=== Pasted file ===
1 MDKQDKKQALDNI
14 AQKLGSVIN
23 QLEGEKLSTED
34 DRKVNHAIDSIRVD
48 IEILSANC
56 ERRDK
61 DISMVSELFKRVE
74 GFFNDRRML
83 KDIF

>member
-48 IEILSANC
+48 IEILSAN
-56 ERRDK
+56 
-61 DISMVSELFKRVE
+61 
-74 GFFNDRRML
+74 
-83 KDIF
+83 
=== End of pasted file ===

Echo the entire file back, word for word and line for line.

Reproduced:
1 MDKQDKKQALDNI
14 AQKLGSVIN
23 QLEGEKLSTED
34 DRKVNHAIDSIRVD
48 IEILSANC
56 ERRDK
61 DISMVSELFKRVE
74 GFFNDRRML
83 KDIF

>member
-48 IEILSANC
+48 IEILSAN
-56 ERRDK
+56 
-61 DISMVSELFKRVE
+61 
-74 GFFNDRRML
+74 
-83 KDIF
+83 